What is this and what model comp. makes them?

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jasonelki

Milwaukee Roader
Trying to figure out what this is, what it carrys and who makes them for HO scale? I'd love to get a few for my small layout. Looks like an ACF 2-bay covered hopper, but I'm not positive.

Funny story associated with this specific hopper. While down in Oklahoma visiting family I shot a photo of this hopper back in July 2009. I drove past the yard in Portage, Wi a few weeks back and took a photo of the same hopper! Is this common?
Seems odd, but I think this is the only piece of Winchester and Western Railroad rolling stock I've ever seen.

Thanks!
Jason
 

suprduc

Member
First off, it looks like an ACF 2-Bay covered hopper to me as well but, I am no expert.

Secondly, taking two photos of the same piece of rolling stock in two different states....that's pretty cool. :cool: Yes, it is pretty common for rolling stock to be used all over the country.

Micro-Trains makes that hopper model in N-Scale and Z-Scale but, I am unsure of any in HO Scale. Now you have me interested and looking for them too. :rolleyes:

I'd like to ask an additional question if I may. What products would get hauled in these small hoppers? :confused:
 
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Trucklover

BNSF SD70MAC's
I believe that this car is a ACF 2970 Cubic Foot Covered Hopper. They haul cement and other heavy dry bulk materials. Athearn makes them in HO scale with several different roadnames and numbers to choose from....

http://searchtrains.horizonhobby.com/index.jsp?D=ACF+acf+2970&Ne=500&sid=126B48314BE5&Ntt=ACF+acf+2970&N=5582+521


**EDIT**

On second viewing of the first photo, I see the words ACF Centerflow on the bottom rail of the hopper. The Hopper is in fact a ACF 2-Bay Centerflow Covered Hopper and Intermountain makes those in HO scale. Intermountain even makes a Winchester & Western Hopper just like the one in the picture above with 6 different road numbers that were available....

http://www.imrcmodels.com/ho/html/46514.htm
 
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jasonelki

Milwaukee Roader
Searched the railpictures.net site for more info, as they do have tons of rolling stock pics that I totally forgot about, but it only narrowed this hopper down to a 2 bay.
Not sure if they are made more for wt limitations on certain sections of track? Seems like you see them in bunches when you see them.

Cool, I'll have to try and find some of these. Thanks for the info!!

Pricey little devils!!
 
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suprduc

Member
LOL at first I thought it was the Athearn 2970, but the one in the picture is in fact an ACF Centerflow Covered Hopper, which Intermountain makes in HO (see my last post above, I had to edit it afterwords)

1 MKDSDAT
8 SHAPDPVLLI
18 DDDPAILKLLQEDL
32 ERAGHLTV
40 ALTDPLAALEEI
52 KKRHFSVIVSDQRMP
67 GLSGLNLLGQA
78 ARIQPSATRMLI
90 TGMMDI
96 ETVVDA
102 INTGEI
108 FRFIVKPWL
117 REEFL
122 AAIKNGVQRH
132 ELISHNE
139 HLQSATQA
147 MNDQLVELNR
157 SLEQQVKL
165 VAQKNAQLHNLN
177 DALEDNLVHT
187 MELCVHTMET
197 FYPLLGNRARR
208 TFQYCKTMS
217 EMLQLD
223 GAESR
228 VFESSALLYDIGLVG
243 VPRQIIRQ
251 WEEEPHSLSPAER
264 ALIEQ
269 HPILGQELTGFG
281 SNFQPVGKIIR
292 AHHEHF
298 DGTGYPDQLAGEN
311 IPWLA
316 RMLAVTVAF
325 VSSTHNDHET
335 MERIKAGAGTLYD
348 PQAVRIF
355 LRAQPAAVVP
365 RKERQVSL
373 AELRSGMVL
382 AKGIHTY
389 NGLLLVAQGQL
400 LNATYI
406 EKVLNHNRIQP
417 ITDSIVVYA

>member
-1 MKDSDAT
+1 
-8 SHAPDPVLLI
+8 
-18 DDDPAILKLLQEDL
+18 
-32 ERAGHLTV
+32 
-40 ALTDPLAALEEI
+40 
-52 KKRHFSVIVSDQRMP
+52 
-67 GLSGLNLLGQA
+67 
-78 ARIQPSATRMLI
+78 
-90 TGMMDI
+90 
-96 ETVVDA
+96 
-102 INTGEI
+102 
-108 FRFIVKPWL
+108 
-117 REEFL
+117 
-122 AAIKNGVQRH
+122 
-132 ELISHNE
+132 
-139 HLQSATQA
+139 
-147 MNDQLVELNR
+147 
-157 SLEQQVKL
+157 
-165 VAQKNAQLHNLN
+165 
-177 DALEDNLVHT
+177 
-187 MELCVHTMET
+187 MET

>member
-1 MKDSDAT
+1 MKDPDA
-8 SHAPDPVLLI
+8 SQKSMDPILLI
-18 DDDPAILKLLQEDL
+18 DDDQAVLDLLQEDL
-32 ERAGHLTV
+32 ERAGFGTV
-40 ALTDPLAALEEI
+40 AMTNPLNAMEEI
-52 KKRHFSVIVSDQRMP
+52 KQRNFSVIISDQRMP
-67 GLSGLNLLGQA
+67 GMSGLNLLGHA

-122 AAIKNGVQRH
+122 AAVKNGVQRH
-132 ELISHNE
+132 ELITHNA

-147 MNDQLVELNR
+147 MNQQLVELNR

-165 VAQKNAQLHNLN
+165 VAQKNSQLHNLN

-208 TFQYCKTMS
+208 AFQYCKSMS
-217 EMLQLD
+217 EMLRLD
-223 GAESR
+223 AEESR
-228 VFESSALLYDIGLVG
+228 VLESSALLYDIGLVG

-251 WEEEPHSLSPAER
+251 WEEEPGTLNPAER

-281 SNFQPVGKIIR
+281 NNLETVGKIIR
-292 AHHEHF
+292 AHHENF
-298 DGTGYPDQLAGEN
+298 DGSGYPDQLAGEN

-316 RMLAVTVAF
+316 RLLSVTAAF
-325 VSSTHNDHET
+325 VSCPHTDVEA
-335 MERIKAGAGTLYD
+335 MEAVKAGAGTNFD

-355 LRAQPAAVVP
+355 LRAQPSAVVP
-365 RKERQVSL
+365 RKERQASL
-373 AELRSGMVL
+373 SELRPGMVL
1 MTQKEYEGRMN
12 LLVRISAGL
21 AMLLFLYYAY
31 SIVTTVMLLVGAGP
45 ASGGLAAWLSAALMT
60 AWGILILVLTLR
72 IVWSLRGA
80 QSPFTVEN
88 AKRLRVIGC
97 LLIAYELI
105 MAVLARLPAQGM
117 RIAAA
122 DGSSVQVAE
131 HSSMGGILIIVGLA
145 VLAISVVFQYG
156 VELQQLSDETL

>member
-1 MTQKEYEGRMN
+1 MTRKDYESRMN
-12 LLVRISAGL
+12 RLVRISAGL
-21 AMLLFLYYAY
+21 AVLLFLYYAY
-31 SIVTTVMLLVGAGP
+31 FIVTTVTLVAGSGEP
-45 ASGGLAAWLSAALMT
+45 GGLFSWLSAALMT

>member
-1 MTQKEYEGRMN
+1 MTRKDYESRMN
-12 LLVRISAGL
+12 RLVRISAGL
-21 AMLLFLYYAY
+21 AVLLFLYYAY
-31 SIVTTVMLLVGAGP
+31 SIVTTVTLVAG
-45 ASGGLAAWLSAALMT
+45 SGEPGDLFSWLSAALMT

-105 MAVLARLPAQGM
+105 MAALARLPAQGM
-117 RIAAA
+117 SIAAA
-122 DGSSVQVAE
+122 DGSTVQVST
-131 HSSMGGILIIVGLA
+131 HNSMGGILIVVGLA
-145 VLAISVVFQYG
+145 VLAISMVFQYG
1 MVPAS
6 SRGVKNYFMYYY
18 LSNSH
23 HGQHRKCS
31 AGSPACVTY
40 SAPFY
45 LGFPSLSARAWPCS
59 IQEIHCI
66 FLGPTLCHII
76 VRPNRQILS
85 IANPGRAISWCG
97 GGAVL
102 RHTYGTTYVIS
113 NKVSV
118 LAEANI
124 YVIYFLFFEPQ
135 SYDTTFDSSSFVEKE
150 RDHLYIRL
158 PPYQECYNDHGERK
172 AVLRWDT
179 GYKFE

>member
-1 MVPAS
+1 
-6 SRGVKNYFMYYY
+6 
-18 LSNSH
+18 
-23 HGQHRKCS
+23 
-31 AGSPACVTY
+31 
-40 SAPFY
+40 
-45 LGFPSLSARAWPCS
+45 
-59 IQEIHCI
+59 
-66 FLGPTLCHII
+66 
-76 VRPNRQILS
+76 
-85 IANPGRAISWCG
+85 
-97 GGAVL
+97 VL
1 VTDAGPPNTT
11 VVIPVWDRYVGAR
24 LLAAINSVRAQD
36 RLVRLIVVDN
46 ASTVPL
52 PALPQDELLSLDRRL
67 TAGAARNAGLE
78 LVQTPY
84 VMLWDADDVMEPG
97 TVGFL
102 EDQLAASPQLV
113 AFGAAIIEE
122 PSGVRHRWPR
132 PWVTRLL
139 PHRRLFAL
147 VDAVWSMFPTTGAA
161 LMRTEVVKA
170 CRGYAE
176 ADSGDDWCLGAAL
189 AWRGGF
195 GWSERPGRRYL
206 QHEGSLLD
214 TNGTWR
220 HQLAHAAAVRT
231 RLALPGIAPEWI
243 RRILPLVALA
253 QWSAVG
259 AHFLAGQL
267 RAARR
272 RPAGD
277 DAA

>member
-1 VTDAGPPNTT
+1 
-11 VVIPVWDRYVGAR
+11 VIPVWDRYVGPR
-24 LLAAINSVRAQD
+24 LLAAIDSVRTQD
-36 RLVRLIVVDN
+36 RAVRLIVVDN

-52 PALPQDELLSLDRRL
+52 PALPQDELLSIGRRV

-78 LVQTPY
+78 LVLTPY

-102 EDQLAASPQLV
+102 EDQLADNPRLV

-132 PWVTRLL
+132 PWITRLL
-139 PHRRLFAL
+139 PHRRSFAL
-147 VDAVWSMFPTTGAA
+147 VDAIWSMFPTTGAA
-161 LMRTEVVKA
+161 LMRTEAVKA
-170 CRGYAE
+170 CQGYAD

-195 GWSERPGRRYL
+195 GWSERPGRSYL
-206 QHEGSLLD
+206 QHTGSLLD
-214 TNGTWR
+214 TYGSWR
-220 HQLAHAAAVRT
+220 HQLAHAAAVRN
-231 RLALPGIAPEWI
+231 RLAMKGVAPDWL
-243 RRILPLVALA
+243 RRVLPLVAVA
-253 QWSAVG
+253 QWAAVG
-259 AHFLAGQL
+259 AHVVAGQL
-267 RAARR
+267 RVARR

LOL. :D I think I need a nap now. Better stay away from the interwebs for a little bit.
 

macjet

Member
FYI: The Athearn is the early car body and the Intermountain is the late car body. IIRC they are pre-1971 and post-1971.

Someone correct the dates if they're wrong.
 

nephthyr

Member
Now this is what I like, being able to see a car in real life and then being able to pick one up in model form. No need to scratch build. Of course, if you like to scratch build then there's nothing wrong with that but my point is that we as modelers are quite lucky with the wide variety of cars and road names on the market these days!
 

MGWSY

Active Member
Both the Athearn and Intermountain cars are wrong as this car is longer then them. The WW car is a 3220 Cf Car vs the IM and ATH 2970 The IM car can make an OK stand-in but to get the correct car get ready to scratchbuild.
 
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RCH

Been Nothin' Since Frisco
I am not familiar enough with the prototype to know if it's a Plate B or C car, but if it meets Plate B clearances, you could start with the Accurail ACF 4600 cf hopper and cut it to length, changing the trough hatches to round and notching out the sides to match the photo.

FWIW, Centerflow is a trade name of ACF indicating the lack of a center sill, which is intended to speed unloading. So really all ACF hoppers contemporary to this model were Centerflow hoppers regardless of their cubic capacity.
 

kenw

5th Generation Texian
Searched the railpictures.net site for more info, as they do have tons of rolling stock pics that I totally forgot about, but it only narrowed this hopper down to a 2 bay.